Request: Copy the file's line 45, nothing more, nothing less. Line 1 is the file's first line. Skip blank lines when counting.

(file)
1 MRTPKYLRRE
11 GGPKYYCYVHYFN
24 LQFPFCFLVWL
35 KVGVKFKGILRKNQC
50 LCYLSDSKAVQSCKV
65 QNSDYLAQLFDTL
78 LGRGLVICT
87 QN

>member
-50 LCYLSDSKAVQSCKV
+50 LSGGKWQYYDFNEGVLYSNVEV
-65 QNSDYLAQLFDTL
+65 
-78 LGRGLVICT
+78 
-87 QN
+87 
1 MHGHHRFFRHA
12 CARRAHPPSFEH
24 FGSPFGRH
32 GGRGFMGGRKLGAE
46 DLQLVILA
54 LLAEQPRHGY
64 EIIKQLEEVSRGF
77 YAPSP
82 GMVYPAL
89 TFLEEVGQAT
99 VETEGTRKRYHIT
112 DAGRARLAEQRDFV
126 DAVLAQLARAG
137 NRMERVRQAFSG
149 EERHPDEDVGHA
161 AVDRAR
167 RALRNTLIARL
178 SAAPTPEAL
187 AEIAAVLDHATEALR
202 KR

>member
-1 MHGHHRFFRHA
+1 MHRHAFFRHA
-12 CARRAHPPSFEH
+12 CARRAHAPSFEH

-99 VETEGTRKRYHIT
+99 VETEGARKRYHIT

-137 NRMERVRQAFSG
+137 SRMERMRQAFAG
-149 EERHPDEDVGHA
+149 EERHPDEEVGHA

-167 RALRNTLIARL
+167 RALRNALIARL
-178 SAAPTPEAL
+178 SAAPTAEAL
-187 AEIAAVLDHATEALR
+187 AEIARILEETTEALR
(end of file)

-137 NRMERVRQAFSG